OP, thanks for sharing. It just goes to show that our DNA is the real driving force behind evolution and it matters not which species evolves. There is a hidden agenda behind whatever drives evolution and if one species piggy backs on another in order to get there then so be it as long as the process keeps moving forward. Makes me wonder if there is some sort of hidden goal that DNA is programmed to achieve here. Interesting food for thought.



posted on Jan, 5 2014 @ 11:28 PM
link   
Even while it's an awesome article, and the possibilities are endless...

I feel a little frightened by the people that study the genetic world of plants usually.
As genetically enhanced plants for food, are already experiences us playing god...

These new possibilities create an even higher risk of our godlike influence, spreading new species to places wile being ignorant of the consequences our actions might cause in the future...

Unless they can tell me the are aware and understand of the effects on the long term .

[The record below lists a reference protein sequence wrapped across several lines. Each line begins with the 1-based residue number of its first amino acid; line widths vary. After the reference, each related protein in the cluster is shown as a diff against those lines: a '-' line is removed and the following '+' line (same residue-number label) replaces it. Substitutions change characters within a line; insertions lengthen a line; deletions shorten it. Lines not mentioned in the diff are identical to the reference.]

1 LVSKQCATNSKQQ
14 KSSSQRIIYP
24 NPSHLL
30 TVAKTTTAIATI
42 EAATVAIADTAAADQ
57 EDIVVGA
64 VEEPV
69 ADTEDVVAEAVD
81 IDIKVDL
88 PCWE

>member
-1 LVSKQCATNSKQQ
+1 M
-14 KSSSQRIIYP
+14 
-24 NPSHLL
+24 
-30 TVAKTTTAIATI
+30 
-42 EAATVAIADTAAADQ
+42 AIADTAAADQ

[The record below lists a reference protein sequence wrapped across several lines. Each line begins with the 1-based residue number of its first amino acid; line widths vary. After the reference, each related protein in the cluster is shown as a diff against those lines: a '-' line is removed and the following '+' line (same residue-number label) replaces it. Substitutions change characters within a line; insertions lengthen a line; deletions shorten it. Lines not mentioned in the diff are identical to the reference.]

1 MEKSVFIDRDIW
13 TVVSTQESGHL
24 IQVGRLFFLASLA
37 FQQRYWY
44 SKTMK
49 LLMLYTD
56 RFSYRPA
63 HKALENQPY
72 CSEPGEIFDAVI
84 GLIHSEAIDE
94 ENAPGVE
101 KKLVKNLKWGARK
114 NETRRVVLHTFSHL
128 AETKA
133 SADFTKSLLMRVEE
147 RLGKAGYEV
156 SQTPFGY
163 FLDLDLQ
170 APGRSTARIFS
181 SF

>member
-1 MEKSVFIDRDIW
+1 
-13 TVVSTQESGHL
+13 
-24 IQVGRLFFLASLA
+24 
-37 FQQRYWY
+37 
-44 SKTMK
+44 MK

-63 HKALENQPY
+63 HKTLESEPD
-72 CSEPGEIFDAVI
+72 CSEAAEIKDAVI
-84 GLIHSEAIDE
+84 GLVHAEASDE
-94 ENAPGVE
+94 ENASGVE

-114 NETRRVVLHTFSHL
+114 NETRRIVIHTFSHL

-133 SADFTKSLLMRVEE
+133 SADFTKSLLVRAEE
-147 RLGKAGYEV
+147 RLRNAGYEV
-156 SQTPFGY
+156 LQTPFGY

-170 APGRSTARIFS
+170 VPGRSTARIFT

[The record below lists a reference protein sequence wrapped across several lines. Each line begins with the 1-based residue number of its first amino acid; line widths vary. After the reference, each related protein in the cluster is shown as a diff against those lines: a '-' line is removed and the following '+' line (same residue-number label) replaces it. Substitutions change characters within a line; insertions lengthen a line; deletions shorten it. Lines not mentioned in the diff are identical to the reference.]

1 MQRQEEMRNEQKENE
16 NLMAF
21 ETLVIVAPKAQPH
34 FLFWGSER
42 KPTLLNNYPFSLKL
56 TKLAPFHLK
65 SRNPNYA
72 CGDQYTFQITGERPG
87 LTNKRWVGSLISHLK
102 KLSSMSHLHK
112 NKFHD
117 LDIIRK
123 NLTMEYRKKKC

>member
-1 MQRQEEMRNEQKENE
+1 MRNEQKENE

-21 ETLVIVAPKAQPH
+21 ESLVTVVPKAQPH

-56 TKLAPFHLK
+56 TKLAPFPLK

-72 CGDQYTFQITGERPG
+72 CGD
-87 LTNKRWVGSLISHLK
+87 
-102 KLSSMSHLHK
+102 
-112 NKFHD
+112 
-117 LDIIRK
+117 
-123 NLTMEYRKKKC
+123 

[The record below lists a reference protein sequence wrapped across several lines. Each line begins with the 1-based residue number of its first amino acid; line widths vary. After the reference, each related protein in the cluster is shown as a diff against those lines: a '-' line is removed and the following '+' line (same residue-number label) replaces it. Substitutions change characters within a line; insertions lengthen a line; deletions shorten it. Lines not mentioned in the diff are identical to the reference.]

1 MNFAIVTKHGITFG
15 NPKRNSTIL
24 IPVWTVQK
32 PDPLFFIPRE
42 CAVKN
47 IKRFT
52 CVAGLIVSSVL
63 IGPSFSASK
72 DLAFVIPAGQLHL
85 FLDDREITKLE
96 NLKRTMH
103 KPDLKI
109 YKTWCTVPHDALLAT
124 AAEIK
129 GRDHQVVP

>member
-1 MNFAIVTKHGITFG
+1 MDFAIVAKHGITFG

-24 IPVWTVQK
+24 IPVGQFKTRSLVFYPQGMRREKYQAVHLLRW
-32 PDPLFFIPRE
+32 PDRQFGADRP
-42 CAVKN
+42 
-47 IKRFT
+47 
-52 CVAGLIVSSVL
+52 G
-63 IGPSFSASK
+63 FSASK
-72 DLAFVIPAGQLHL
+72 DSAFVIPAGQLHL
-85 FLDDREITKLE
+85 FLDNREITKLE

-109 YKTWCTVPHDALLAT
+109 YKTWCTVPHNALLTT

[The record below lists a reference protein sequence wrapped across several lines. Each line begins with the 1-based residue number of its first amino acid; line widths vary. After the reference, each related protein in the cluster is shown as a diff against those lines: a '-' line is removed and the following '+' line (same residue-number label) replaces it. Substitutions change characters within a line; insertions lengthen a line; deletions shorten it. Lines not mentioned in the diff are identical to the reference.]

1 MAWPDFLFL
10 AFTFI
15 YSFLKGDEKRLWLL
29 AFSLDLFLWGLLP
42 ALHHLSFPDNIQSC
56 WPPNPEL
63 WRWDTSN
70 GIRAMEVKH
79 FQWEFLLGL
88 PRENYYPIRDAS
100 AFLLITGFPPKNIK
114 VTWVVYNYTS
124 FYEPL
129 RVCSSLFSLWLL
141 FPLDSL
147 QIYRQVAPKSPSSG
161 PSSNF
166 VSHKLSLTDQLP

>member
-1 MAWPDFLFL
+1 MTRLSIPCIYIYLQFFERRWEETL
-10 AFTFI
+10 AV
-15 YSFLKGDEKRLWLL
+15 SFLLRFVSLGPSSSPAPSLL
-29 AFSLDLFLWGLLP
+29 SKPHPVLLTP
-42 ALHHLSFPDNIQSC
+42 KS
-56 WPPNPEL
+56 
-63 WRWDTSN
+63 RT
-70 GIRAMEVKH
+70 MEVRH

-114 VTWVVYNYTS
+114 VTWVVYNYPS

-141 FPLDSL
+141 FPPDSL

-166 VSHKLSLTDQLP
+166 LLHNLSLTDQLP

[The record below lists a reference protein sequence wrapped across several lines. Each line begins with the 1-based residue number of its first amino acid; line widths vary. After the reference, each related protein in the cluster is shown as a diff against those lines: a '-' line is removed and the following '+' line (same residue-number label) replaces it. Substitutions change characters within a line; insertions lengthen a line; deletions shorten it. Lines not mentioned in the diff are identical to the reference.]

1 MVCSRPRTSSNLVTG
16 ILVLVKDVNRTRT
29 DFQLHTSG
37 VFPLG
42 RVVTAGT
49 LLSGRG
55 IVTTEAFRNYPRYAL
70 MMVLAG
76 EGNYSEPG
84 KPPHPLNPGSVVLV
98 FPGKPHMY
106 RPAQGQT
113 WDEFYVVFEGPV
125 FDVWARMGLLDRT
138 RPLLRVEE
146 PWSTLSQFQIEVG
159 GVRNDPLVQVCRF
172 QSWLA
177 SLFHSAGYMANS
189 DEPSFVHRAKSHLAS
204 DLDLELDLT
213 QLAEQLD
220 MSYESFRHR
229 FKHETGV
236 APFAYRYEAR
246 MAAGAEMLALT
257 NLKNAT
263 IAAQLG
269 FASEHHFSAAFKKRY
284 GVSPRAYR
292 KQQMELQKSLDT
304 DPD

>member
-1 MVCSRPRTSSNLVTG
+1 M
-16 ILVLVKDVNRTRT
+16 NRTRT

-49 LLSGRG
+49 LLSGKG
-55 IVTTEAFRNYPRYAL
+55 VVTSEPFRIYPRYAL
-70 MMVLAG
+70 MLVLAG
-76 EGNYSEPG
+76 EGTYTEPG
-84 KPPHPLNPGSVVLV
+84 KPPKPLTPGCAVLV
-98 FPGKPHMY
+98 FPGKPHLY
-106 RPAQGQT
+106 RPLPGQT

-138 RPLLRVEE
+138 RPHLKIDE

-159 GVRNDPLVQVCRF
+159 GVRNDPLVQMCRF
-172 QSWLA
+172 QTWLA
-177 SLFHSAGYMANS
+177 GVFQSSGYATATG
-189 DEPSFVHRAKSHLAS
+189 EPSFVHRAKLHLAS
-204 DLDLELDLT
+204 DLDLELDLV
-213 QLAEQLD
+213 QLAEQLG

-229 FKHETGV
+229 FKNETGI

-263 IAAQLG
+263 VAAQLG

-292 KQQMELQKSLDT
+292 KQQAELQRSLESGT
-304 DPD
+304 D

Great find though s&f


One way to tell if the geranium DNA repair system is faulty would be to compare it to an especially slow mutator, such as the tulip tree. The tulip tree’s mitochondrial genome—which Palmer sequenced because “it happens to be a tree that I love”—turns out to have one of the slowest mutation rates of any known mitochondrial genome.8 It’s essentially a living fossil, says Palmer, who believes that the tree may have an especially good system for repairing DNA damage, and that studying it could help us learn how to prevent deleterious mutations in our own DNA.


THIS IS REALLY MIND BOGGELING !
edit on 1/5/2014 by Sinter Klaas because: Edit to show enthusiasm.



posted on Jan, 5 2014 @ 11:31 PM
link   
reply to post by soficrow
 


[snip]